A plan for two massive tunnels diverting water from the Delta has been scaled back 40 percent in size. The project would divert only 10 percent less water, however, and it remains to be seen if this proves less harmful to fish and their habitat.
The Bay Delta Conservation Plan is an unprecedented effort by state and federal water agencies to replumb the Sacramento-San Joaquin Delta, a source of water for 25 million Californians and more than 3 million acres of farmland. The goal is to improve the reliability of Delta water exports while also restoring salmon, smelt and other imperiled fish.
For two years, the plan's centerpiece has been a pair of 33-foot diameter tunnels, estimated to cost $14 billion, to divert water from five intakes on the Sacramento River. The assumption was that these screened intakes would prove less harmful to fish than the current diversions in the south Delta near Tracy.
The tunnels would divert water at 15,000 cubic feet per second, or enough to fill 10 Olympic-size swimming pools per minute.
On Wednesday, planners revealed for the first time at a public meeting that they are now looking at a 9,000-cfs project with three intakes. Those intakes would still sit on the east bank of the Sacramento River between Freeport and Courtland, and the tunnels would still be about the same diameter.
A key difference is that the tunnels now would be gravity-fed rather than pressurized. This might substantially reduce tunnel construction costs, but also may require a planned forebay to be moved north, from near Courtland to Hood, where the California Department of Water Resources already owns some land.
Each intake still requires massive diversion pumps. But the forebay would not, because the tunnels no longer would be pressurized.
Fewer pumps also means fewer construction disturbances, power lines, energy demand and greenhouse gas emissions.
"I guess it's in the eye of the beholder, but certainly in terms of cost savings and local impacts, it's going to be quite an improvement," said Jerry Meral, deputy director of the California Natural Resources Agency, which is leading the planning effort.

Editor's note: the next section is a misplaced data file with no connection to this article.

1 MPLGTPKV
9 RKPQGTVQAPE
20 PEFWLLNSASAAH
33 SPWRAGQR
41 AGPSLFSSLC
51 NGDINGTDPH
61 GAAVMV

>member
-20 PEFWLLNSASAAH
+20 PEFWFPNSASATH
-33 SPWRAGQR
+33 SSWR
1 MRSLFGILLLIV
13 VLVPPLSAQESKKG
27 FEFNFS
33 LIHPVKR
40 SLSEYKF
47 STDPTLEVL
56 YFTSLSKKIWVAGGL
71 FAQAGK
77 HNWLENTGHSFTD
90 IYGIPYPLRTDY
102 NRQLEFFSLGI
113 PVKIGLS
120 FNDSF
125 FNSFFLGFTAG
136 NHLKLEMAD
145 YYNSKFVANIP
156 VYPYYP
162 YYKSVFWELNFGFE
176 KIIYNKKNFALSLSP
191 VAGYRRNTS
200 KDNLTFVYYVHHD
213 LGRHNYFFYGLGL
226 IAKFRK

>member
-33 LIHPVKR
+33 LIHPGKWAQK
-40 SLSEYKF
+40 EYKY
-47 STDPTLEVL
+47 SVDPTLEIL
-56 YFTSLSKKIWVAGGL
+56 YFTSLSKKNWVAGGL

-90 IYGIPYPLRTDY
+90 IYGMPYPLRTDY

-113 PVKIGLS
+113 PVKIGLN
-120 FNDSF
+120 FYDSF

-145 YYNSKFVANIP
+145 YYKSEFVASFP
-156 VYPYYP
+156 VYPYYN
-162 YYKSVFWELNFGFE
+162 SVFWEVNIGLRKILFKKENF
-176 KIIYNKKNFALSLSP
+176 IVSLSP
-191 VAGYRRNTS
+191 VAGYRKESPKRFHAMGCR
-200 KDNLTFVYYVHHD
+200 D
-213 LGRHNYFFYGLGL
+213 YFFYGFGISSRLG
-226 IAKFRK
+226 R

Delta residents remain highly skeptical of the project, even in a smaller form.
"You make it sound like the reduction to 9,000 (cfs), which we still consider to be quite massive, is some kind of concession," said Osha Meserve, a Sacramento attorney representing local groups in the North Delta.
A member of the audience later shouted from the crowd that the smaller project would still be able to "drain the river dry" under some conditions.
This prompted a sharp reply from Jason Peltier, chief deputy general manager of Westlands Water District, the San Joaquin Valley irrigator and one of the project's main beneficiaries.
"That's a ridiculous notion," Peltier said, noting the project would be bound by rules that restrict diversions when river flows are low.
Meral, however, said that reducing the project's capacity would not result in a significant overall reduction in water diversions. This is because there are few periods in the year when the larger project would be able to operate at its full 15,000 cfs capacity.
Information offered later by consulting economist David Sunding indicated that the smaller project would reduce total Delta diversions by only 10 percent, to 5.3 million acre-feet annually.
"The point of this project really is to maximize exports during high flows so you can minimize exports during low flows," Meral said.
The smaller design was prompted in part by state and federal wildlife agencies. In April, they issued "red flag memos" warning of negative effects to Delta fish species from a 15,000-cfs diversion.
As a result, the first full draft of the plan, originally expected this month, has been delayed until fall. Gov. Jerry Brown and U.S. Interior Secretary Ken Salazar plan a joint announcement about the project's key features in July.